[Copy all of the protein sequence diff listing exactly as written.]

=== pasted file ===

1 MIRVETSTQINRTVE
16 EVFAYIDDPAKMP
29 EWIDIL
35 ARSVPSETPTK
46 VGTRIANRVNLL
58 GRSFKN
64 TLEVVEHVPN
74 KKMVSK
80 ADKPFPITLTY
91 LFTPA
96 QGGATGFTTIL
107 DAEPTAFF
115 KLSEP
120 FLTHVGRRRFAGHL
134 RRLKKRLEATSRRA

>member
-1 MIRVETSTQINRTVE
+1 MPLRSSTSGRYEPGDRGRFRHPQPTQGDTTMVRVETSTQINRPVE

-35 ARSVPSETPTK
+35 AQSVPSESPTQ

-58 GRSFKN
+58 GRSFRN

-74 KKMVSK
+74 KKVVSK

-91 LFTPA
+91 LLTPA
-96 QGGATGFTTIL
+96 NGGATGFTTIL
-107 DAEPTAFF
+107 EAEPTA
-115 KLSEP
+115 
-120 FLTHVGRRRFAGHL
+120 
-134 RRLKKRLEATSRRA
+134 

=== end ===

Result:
1 MIRVETSTQINRTVE
16 EVFAYIDDPAKMP
29 EWIDIL
35 ARSVPSETPTK
46 VGTRIANRVNLL
58 GRSFKN
64 TLEVVEHVPN
74 KKMVSK
80 ADKPFPITLTY
91 LFTPA
96 QGGATGFTTIL
107 DAEPTAFF
115 KLSEP
120 FLTHVGRRRFAGHL
134 RRLKKRLEATSRRA

>member
-1 MIRVETSTQINRTVE
+1 MPLRSSTSGRYEPGDRGRFRHPQPTQGDTTMVRVETSTQINRPVE

-35 ARSVPSETPTK
+35 AQSVPSESPTQ

-58 GRSFKN
+58 GRSFRN

-74 KKMVSK
+74 KKVVSK

-91 LFTPA
+91 LLTPA
-96 QGGATGFTTIL
+96 NGGATGFTTIL
-107 DAEPTAFF
+107 EAEPTA
-115 KLSEP
+115 
-120 FLTHVGRRRFAGHL
+120 
-134 RRLKKRLEATSRRA
+134 